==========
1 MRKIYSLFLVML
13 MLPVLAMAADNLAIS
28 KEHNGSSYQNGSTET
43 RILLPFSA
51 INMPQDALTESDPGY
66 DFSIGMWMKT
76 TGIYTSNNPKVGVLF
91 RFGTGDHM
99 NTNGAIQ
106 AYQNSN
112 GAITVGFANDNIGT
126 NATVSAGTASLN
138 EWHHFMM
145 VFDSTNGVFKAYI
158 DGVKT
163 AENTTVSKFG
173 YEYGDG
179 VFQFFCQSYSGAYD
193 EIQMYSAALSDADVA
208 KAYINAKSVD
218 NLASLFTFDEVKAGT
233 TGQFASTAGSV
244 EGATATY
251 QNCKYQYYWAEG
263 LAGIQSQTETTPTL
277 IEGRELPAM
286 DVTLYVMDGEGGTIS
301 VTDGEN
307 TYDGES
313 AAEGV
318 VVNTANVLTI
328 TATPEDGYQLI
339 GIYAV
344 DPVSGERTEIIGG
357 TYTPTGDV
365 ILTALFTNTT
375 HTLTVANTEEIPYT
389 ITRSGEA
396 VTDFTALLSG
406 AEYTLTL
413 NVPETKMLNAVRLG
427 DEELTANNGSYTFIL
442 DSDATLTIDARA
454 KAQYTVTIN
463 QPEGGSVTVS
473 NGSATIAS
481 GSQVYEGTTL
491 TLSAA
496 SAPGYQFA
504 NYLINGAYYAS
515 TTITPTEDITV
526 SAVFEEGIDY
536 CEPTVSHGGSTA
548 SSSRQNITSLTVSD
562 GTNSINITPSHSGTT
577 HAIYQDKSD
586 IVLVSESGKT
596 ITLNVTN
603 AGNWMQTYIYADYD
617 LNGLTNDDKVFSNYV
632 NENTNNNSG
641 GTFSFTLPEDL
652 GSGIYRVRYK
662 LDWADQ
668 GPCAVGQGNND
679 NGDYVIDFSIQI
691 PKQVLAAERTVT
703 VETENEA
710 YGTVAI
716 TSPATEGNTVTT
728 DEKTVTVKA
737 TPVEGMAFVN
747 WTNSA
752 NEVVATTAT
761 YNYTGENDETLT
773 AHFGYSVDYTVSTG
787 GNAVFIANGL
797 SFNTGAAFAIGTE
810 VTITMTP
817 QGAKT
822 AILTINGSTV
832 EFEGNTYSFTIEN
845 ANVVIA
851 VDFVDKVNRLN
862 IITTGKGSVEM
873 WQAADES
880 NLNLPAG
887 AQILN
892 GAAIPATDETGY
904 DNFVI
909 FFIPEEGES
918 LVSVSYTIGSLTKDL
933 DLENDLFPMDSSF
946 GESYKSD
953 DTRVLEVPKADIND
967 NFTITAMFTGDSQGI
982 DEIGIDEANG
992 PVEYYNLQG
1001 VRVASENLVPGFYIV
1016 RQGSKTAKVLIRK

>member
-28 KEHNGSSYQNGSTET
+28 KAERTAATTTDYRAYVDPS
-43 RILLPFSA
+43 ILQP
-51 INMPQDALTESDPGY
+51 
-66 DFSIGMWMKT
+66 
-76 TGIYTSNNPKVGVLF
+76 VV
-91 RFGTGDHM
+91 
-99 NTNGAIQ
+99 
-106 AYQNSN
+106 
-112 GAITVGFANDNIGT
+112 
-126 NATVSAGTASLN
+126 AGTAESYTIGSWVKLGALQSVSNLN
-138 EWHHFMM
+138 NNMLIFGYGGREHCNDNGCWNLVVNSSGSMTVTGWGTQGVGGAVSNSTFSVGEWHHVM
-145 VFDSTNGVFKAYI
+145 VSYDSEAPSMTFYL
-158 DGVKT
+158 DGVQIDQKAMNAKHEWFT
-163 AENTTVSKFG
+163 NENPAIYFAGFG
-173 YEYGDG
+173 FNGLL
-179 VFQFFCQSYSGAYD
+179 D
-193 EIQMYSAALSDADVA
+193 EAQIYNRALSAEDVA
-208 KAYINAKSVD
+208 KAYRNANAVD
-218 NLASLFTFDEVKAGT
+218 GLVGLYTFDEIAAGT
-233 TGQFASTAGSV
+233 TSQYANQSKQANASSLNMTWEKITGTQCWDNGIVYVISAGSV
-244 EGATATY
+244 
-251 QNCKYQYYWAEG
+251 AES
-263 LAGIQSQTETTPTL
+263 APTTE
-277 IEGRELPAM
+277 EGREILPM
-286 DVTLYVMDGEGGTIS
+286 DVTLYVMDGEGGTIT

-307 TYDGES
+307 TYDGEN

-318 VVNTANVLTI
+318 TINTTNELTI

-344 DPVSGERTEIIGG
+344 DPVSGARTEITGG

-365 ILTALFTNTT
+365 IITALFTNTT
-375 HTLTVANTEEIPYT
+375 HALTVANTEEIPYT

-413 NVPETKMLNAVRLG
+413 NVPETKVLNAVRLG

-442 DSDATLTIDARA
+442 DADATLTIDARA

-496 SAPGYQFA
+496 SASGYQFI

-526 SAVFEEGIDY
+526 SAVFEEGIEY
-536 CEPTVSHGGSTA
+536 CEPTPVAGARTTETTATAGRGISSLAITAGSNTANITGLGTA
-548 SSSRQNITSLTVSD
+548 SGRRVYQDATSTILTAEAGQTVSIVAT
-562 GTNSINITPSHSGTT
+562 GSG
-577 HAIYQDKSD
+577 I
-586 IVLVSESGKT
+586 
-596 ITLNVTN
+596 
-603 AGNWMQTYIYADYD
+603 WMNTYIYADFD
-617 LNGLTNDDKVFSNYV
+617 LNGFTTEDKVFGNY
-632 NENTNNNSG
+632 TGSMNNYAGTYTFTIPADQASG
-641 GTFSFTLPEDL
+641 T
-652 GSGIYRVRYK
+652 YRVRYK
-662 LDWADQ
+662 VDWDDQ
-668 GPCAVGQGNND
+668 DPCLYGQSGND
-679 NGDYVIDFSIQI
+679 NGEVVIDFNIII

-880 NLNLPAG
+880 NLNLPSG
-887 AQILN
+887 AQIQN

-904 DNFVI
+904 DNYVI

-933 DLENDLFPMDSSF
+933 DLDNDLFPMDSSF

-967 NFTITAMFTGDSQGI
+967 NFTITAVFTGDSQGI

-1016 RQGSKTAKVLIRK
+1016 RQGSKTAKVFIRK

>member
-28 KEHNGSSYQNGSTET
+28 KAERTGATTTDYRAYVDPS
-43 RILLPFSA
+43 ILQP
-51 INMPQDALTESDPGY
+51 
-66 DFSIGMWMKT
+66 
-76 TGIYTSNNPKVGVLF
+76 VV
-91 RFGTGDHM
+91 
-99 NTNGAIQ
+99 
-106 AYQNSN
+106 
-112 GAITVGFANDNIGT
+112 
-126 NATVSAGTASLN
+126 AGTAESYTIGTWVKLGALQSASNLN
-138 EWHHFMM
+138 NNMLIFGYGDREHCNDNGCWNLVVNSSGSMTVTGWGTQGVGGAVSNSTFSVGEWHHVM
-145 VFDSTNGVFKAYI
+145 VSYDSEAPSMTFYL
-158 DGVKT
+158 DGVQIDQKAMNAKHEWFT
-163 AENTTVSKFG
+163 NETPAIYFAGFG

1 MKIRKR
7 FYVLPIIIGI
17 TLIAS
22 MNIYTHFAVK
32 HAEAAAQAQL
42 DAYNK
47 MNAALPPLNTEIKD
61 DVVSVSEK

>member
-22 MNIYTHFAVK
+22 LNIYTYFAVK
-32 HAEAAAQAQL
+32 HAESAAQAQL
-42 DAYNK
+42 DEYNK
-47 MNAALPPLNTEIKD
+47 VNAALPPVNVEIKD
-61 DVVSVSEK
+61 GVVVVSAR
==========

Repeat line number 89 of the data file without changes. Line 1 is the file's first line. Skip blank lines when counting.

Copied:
892 GAAIPATDETGY